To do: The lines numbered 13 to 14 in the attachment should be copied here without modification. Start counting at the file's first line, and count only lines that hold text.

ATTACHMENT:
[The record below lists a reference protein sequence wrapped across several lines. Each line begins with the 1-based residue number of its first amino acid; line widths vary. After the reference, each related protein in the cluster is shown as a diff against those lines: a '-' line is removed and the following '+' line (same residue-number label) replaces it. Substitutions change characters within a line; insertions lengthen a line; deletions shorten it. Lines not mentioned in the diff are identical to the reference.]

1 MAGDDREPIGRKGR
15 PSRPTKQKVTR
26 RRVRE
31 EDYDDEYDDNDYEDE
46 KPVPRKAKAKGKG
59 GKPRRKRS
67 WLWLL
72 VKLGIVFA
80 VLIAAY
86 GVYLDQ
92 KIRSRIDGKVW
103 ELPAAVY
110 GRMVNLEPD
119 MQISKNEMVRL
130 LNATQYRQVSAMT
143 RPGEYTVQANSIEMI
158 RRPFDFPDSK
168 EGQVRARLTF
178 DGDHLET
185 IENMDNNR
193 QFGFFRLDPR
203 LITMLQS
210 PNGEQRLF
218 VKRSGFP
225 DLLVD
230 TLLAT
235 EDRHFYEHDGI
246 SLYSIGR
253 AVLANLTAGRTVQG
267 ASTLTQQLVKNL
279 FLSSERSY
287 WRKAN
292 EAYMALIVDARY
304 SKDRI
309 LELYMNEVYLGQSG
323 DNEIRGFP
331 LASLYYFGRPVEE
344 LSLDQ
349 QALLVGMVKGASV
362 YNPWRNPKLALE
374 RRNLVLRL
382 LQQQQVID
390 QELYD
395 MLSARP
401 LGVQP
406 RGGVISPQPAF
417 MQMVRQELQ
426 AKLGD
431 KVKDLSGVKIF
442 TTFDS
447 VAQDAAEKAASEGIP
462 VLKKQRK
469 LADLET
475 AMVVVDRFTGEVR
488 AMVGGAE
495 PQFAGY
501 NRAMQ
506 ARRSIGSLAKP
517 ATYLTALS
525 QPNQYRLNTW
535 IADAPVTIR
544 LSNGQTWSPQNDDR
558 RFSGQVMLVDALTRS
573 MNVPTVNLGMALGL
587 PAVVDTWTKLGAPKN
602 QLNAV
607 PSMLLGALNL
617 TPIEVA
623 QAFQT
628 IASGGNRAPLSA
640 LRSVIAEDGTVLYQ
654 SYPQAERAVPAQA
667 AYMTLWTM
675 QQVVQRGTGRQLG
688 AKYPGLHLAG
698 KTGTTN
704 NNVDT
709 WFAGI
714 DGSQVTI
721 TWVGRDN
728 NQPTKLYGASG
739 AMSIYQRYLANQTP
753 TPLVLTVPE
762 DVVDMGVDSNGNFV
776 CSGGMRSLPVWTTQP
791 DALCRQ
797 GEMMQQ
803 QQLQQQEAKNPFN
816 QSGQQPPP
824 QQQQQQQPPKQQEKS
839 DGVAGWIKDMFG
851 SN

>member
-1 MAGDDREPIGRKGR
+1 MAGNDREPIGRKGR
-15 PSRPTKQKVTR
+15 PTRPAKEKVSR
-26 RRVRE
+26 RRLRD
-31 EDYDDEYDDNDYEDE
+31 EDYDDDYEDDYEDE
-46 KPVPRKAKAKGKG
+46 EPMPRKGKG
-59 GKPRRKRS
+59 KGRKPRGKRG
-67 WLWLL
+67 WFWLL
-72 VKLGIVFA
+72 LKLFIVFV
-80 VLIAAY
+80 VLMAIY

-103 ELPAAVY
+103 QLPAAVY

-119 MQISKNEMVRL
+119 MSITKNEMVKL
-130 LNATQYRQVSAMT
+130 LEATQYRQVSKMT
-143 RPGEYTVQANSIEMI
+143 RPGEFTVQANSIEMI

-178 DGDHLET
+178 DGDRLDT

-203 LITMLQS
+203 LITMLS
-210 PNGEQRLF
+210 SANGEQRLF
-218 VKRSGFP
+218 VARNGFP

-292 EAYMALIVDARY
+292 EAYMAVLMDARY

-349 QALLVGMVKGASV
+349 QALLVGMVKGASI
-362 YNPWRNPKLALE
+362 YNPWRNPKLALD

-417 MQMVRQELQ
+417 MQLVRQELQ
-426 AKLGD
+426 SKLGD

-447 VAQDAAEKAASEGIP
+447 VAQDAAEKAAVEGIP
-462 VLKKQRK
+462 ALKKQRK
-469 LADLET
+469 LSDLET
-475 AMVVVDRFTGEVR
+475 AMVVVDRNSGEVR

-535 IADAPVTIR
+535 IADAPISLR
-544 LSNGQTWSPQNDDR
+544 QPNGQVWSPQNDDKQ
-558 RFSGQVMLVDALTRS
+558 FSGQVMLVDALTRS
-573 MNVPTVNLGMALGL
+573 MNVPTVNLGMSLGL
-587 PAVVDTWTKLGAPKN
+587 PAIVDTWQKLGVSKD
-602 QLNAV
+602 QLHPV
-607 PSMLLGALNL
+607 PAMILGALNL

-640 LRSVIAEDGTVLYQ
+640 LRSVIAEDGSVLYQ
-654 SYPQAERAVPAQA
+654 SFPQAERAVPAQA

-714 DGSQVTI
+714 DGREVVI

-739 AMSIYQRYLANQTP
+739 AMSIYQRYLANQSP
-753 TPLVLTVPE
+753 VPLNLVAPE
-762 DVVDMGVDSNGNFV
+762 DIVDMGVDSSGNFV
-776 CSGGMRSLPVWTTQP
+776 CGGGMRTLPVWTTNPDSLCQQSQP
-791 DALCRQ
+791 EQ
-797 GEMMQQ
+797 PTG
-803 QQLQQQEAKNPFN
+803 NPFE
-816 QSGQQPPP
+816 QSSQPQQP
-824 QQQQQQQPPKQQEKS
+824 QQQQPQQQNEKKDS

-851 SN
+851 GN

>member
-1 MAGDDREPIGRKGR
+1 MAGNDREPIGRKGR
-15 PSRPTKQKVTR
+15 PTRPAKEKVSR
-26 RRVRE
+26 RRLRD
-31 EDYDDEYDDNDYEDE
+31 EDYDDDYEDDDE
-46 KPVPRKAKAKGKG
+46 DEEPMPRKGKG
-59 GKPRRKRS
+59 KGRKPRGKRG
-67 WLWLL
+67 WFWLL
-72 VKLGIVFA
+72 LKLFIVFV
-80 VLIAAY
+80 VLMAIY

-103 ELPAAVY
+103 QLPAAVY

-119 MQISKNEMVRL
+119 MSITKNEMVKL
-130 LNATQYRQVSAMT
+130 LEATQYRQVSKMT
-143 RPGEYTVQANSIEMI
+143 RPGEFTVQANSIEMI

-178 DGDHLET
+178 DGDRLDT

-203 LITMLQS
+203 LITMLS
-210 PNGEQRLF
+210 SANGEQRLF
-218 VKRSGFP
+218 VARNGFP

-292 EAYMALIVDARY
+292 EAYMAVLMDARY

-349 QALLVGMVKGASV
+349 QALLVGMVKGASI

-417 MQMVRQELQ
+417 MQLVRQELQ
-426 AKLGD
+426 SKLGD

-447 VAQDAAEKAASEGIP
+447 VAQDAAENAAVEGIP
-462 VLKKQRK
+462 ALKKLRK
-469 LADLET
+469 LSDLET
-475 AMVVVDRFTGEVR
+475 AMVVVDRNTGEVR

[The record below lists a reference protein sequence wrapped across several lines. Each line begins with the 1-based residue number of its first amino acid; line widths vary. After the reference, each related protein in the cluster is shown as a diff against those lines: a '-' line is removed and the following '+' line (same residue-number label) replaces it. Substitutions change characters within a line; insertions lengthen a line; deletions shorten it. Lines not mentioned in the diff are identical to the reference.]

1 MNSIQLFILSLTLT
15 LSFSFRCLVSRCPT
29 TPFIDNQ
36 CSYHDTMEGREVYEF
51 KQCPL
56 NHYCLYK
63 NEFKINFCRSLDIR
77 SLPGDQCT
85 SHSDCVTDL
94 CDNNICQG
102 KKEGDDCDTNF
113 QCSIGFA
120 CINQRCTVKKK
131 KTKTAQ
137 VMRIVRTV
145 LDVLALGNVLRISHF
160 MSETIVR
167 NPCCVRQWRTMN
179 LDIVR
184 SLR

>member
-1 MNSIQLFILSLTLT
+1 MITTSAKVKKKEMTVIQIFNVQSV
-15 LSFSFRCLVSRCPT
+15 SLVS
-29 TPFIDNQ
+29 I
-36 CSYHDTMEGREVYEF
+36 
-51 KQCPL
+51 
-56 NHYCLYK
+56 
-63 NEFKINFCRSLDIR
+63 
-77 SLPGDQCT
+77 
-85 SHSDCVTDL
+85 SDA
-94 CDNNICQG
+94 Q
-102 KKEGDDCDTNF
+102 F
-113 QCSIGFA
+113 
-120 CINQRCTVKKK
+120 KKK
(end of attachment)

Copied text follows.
103 ELPAAVY
110 GRMVNLEPD